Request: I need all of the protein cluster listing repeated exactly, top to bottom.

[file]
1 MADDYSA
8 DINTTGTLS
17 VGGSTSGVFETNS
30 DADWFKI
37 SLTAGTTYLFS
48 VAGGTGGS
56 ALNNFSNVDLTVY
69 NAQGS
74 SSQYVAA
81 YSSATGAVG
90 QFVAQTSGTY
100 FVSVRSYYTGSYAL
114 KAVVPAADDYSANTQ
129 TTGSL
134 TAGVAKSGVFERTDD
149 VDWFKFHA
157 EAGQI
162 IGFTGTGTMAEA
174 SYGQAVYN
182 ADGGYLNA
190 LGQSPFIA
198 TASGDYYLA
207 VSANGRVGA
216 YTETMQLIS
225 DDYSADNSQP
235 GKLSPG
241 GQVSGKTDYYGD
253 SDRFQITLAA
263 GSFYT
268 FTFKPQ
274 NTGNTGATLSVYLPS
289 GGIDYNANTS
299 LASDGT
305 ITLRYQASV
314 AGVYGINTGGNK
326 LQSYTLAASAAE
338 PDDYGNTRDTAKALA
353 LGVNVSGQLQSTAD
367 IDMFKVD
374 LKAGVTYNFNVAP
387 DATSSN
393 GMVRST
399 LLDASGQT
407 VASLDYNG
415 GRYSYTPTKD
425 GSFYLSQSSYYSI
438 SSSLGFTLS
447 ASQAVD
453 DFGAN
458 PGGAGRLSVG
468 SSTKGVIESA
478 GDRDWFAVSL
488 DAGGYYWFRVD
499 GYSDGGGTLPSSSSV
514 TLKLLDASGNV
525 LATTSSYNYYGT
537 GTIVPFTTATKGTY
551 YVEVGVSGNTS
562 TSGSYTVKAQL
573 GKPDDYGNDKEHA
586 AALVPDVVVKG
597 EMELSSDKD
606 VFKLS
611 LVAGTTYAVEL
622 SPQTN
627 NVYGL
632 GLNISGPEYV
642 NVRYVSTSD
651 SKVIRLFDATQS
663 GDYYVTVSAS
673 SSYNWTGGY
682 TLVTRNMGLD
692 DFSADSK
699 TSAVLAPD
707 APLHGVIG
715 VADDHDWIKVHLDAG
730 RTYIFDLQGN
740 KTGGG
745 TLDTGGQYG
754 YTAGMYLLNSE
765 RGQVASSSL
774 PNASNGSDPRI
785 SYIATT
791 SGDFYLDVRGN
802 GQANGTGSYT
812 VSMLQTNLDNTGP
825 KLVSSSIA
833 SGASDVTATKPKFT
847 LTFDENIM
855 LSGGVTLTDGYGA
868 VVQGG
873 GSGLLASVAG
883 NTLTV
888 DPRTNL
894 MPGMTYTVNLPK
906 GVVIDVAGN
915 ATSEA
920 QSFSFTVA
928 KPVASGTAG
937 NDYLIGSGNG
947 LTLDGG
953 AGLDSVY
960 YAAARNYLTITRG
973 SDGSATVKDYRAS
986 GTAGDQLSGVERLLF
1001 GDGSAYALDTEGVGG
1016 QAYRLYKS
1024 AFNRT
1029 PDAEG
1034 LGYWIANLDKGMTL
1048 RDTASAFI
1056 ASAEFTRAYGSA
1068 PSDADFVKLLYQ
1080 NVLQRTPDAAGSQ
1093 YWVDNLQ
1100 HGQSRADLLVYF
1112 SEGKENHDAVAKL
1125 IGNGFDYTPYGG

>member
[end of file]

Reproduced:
1 MADDYSA
8 DINTTGTLS
17 VGGSTSGVFETNS
30 DADWFKI
37 SLTAGTTYLFS
48 VAGGTGGS
56 ALNNFSNVDLTVY
69 NAQGS
74 SSQYVAA
81 YSSATGAVG
90 QFVAQTSGTY
100 FVSVRSYYTGSYAL
114 KAVVPAADDYSANTQ
129 TTGSL
134 TAGVAKSGVFERTDD
149 VDWFKFHA
157 EAGQI
162 IGFTGTGTMAEA
174 SYGQAVYN
182 ADGGYLNA
190 LGQSPFIA
198 TASGDYYLA
207 VSANGRVGA
216 YTETMQLIS
225 DDYSADNSQP
235 GKLSPG
241 GQVSGKTDYYGD
253 SDRFQITLAA
263 GSFYT
268 FTFKPQ
274 NTGNTGATLSVYLPS
289 GGIDYNANTS
299 LASDGT
305 ITLRYQASV
314 AGVYGINTGGNK
326 LQSYTLAASAAE
338 PDDYGNTRDTAKALA
353 LGVNVSGQLQSTAD
367 IDMFKVD
374 LKAGVTYNFNVAP
387 DATSSN
393 GMVRST
399 LLDASGQT
407 VASLDYNG
415 GRYSYTPTKD
425 GSFYLSQSSYYSI
438 SSSLGFTLS
447 ASQAVD
453 DFGAN
458 PGGAGRLSVG
468 SSTKGVIESA
478 GDRDWFAVSL
488 DAGGYYWFRVD
499 GYSDGGGTLPSSSSV
514 TLKLLDASGNV
525 LATTSSYNYYGT
537 GTIVPFTTATKGTY
551 YVEVGVSGNTS
562 TSGSYTVKAQL
573 GKPDDYGNDKEHA
586 AALVPDVVVKG
597 EMELSSDKD
606 VFKLS
611 LVAGTTYAVEL
622 SPQTN
627 NVYGL
632 GLNISGPEYV
642 NVRYVSTSD
651 SKVIRLFDATQS
663 GDYYVTVSAS
673 SSYNWTGGY
682 TLVTRNMGLD
692 DFSADSK
699 TSAVLAPD
707 APLHGVIG
715 VADDHDWIKVHLDAG
730 RTYIFDLQGN
740 KTGGG
745 TLDTGGQYG
754 YTAGMYLLNSE
765 RGQVASSSL
774 PNASNGSDPRI
785 SYIATT
791 SGDFYLDVRGN
802 GQANGTGSYT
812 VSMLQTNLDNTGP
825 KLVSSSIA
833 SGASDVTATKPKFT
847 LTFDENIM
855 LSGGVTLTDGYGA
868 VVQGG
873 GSGLLASVAG
883 NTLTV
888 DPRTNL
894 MPGMTYTVNLPK
906 GVVIDVAGN
915 ATSEA
920 QSFSFTVA
928 KPVASGTAG
937 NDYLIGSGNG
947 LTLDGG
953 AGLDSVY
960 YAAARNYLTITRG
973 SDGSATVKDYRAS
986 GTAGDQLSGVERLLF
1001 GDGSAYALDTEGVGG
1016 QAYRLYKS
1024 AFNRT
1029 PDAEG
1034 LGYWIANLDKGMTL
1048 RDTASAFI
1056 ASAEFTRAYGSA
1068 PSDADFVKLLYQ
1080 NVLQRTPDAAGSQ
1093 YWVDNLQ
1100 HGQSRADLLVYF
1112 SEGKENHDAVAKL
1125 IGNGFDYTPYGG

>member